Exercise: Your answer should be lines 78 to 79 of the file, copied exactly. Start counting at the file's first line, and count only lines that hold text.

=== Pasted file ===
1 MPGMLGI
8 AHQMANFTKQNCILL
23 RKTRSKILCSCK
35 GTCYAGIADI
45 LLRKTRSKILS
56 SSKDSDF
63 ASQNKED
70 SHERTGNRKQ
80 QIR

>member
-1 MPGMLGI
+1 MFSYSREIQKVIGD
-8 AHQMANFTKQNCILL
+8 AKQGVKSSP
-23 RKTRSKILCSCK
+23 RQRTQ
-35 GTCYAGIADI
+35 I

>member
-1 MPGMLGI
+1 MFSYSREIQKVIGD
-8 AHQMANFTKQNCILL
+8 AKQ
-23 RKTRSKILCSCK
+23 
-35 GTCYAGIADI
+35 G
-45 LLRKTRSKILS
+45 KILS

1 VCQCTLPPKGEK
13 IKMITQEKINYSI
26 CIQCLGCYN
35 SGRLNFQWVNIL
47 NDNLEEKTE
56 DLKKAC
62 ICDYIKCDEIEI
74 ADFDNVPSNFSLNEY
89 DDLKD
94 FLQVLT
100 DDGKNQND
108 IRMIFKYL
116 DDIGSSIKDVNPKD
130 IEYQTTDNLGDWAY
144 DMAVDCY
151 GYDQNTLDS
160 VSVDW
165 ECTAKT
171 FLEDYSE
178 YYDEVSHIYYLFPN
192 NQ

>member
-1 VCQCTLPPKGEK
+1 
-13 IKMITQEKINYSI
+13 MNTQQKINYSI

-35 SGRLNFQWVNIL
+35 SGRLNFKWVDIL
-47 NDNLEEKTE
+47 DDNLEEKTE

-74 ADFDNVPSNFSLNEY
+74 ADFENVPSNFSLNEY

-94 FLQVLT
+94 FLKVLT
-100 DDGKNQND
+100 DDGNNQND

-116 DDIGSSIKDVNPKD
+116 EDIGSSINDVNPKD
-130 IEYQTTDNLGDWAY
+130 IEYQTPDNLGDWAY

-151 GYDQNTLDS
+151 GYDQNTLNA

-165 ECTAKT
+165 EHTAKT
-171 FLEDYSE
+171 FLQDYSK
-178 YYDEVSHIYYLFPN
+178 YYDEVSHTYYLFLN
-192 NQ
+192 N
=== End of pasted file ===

-192 NQ
+192 N